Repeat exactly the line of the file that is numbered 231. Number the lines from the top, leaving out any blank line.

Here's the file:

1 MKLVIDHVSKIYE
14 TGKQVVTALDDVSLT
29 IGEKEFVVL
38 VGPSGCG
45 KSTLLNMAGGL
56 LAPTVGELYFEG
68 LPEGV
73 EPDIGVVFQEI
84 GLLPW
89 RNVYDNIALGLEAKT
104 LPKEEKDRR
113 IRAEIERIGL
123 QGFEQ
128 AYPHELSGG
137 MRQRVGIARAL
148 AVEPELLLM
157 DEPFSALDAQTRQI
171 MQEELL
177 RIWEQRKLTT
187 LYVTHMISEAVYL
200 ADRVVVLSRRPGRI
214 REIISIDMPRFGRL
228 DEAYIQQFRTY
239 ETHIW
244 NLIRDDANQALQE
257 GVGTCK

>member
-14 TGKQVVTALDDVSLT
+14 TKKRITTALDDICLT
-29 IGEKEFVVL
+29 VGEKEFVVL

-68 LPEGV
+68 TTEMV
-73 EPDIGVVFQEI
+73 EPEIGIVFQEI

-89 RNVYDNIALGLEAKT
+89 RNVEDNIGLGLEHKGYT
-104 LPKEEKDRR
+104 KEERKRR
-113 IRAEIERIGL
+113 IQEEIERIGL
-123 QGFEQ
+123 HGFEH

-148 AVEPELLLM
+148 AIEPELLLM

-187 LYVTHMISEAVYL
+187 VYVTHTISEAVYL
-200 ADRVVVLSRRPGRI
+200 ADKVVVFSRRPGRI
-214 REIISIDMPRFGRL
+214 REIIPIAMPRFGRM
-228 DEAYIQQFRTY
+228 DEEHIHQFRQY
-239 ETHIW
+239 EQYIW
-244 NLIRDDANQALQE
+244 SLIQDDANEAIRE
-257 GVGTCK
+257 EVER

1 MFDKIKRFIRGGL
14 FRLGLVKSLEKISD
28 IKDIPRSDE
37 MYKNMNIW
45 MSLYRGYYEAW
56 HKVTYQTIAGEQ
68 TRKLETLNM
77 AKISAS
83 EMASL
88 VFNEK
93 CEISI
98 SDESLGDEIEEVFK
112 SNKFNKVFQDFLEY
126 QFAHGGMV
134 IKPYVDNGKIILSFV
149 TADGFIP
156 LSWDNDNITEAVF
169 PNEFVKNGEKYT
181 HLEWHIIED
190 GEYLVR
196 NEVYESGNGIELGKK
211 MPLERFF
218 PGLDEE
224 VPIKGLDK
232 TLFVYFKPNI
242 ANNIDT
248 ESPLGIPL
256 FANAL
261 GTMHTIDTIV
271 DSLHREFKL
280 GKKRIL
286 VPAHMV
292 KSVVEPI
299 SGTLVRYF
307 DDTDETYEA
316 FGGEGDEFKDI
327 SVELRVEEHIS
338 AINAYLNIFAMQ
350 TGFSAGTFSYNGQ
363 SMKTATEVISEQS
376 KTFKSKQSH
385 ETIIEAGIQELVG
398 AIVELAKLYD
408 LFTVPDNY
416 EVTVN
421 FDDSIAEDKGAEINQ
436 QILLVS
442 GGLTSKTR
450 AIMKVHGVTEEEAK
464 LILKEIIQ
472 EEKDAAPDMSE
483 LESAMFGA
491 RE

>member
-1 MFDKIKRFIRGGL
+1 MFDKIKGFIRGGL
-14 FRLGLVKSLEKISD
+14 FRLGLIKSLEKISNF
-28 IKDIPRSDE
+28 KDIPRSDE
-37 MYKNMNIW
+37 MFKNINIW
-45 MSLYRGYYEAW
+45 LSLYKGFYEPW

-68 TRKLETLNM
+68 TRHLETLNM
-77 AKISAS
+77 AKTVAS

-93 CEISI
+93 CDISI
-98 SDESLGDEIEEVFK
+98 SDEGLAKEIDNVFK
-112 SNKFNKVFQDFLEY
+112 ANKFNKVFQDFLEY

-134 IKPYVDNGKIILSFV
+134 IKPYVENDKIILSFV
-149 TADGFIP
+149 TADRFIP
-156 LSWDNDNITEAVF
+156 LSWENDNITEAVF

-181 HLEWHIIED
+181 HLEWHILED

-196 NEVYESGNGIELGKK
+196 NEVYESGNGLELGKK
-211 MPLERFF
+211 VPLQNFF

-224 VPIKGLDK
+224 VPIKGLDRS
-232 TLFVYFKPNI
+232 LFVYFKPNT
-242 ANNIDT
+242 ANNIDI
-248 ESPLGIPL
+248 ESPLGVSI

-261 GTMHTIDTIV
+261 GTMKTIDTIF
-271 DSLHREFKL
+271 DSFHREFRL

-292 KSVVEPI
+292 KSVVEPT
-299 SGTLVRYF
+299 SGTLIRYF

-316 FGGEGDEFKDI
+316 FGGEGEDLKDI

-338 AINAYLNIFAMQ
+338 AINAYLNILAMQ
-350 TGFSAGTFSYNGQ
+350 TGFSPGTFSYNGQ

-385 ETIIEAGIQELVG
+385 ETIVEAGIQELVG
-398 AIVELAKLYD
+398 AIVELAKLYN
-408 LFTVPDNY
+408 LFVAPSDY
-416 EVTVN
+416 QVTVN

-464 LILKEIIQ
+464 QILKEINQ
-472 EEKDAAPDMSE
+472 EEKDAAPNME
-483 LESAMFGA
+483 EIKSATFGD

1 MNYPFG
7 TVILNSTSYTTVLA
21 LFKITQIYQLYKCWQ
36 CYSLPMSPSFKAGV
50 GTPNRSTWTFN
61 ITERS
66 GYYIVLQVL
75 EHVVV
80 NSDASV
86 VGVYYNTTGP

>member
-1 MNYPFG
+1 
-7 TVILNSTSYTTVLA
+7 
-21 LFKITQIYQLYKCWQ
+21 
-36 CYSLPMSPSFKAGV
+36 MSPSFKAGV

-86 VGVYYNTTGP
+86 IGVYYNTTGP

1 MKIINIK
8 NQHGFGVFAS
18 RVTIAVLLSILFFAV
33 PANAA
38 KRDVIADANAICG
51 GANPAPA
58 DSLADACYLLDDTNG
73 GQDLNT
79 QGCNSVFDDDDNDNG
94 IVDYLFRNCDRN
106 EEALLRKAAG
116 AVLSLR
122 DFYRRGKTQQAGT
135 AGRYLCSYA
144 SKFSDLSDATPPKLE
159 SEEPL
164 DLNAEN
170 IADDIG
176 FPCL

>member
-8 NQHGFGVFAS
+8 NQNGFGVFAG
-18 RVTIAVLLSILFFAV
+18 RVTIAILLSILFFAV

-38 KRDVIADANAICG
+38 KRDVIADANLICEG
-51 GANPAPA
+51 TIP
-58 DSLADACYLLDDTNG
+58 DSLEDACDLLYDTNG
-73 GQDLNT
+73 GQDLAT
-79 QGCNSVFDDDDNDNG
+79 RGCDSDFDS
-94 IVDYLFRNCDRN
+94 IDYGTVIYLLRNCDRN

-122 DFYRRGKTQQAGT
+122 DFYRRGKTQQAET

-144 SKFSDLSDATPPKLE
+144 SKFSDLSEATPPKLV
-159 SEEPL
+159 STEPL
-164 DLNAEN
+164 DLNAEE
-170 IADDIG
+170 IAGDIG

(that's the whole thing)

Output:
-58 DSLADACYLLDDTNG